Several limitations of our study are noteworthy. Without a placebo group, we cannot assess the potential of effect of intercurrent infections with wild-type virus, which was circulating at the time of our trial, on the immune responses after vaccination. Our study was not powered to detect rare adverse events or subtle dose-related differences in immune response. Finally, caution must be exercised in extrapolating our results to programmatic use of vaccines because the lots we tested contained more HA than the licensed vaccine and because a half dose (7.5 µg) is currently recommended for children aged 6–35 months.
In conclusion, we demonstrated that inactivated influenza A(H1N1)pdm09 vaccine was well-tolerated in children aged 6 months to 17 years at dosages comparable to adult dosages of seasonal TIV. Although a single 15 µg dose induced seroprotective HAI antibody responses in nearly all children 10–17 years of age, 2 doses were needed for younger children. Considering the logistical challenges of delivering 2 doses, particularly during an influenza pandemic, vaccines that confer protective immunity to children <10 years of age after a single inoculation are desirable. Using higher dosages of vaccines or adding adjuvants to enhance immune responses warrant additional investigation.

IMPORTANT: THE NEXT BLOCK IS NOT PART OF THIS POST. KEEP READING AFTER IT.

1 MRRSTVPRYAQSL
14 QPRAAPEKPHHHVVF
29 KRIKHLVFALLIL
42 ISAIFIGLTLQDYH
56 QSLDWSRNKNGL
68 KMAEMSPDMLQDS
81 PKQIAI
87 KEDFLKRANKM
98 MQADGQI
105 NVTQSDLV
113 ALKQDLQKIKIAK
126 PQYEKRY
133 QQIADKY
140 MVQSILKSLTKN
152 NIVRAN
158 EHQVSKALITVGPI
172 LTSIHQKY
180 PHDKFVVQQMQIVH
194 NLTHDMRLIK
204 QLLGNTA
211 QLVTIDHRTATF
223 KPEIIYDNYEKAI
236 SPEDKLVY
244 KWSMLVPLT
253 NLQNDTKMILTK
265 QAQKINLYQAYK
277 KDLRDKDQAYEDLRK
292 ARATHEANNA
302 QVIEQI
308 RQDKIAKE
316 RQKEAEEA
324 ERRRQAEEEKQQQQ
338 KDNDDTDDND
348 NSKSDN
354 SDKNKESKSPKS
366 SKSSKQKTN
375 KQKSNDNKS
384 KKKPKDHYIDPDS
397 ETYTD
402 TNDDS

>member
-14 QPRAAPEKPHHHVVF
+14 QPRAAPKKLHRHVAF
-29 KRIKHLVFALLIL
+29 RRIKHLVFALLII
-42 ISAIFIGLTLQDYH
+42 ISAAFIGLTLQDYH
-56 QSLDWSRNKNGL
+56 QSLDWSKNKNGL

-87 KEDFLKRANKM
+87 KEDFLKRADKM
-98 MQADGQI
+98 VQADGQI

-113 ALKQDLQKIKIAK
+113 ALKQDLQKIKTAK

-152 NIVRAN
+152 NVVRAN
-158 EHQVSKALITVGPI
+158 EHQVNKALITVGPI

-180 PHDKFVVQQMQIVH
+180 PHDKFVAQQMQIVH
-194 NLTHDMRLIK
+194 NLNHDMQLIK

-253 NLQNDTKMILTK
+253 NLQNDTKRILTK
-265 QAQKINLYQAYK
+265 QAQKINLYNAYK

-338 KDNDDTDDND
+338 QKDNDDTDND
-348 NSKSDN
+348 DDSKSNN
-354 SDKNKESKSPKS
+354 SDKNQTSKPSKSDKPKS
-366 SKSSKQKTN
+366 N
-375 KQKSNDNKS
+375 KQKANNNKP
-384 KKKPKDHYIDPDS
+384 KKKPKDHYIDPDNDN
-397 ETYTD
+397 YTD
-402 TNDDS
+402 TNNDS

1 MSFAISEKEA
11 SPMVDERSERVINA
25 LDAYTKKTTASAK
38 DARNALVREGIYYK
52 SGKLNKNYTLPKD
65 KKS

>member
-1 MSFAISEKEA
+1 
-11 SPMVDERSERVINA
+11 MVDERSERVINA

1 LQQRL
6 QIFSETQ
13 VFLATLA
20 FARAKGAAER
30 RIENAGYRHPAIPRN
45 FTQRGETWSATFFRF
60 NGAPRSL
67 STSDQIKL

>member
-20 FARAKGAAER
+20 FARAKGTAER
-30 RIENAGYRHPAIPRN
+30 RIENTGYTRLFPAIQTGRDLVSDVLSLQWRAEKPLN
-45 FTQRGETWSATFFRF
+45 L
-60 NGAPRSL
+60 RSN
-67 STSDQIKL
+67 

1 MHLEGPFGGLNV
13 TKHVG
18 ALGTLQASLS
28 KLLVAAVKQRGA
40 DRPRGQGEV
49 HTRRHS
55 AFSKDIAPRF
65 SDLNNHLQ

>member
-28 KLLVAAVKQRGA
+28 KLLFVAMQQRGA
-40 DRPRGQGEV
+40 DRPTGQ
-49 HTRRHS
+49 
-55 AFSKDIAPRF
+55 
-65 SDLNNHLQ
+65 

The authors thank the children and their families who participated in this study, and the members of the study teams who contributed in many ways to the conduct of this trial including: Adetinuke (Mary) Boyd, Julia Hutter, Kimberly Rincavage Wilhelmi, Nancy Wymer, Linda Wadsworth, Ginny Cummings, Mardi Reymann and Inna Ruslanova (University of Maryland); Dwight Fortier and the members of Annapolis Pediatrics; Wayne Crowder and the members of The Pediatric Center of Frederick; Todd Callahan, Deborah Hunter, Belinda Gayle Johnson, Shanda Phillips, Wendi McDonald, Faith Brendle, Alice O’Shea, Deloris Lee, Lana Howard, Melissa Lehman, Christa Hedstrom, Deborah Myers, Kevin Booth and Roberta Winfrey (Vanderbilt University); Melissa Seybert; Terry Buford, Kirsten Weltmer, Mary Anne Jackson, Denise Bratcher, Jason Newland, Angela Myers, Douglas Swanson, Robyn Livingston, and Gina Calarco (Children’s Mercy Hospital and Clinics); Catherine Bull, Morty Cohen, Elle Ficken, Diane Kinnunen, Susan Jacob, Kirsten Lacombe, Jenna Lane and Aimee M Verrall (University of Washington); members of the Seattle Children’s Hospital Clinical Research Center; Ballard Pediatric, Mercer Island Pediatric, Northwest Pediatrics, North Seattle Pediatrics and Woodinville Pediatric Clinics; Lynn Harrington, Beth Patterson, Kathlene Chmielewski, Lori Hendrickson, Luis Ballon, Kathryn Lattimore, Liz Schmidt Susan Doyle and Amanda Anderson (Duke University); and Barbara Taggart, Valerie Johnson, Candi Looney, F. Owen Griffin and Shixiong Li (Southern Research Institute). The authors thank our colleagues at the NIAID/DMID: Wendy Buchanan, Richard Gorman, Robert Johnson, Tena Knudsen, Linda Lambert, Robin Mason, Suzanne Murray and Shy Shorer. The authors also wish to acknowledge and thank colleagues at BARDA/DHHS and Sanofi Pasteur for providing the vaccines.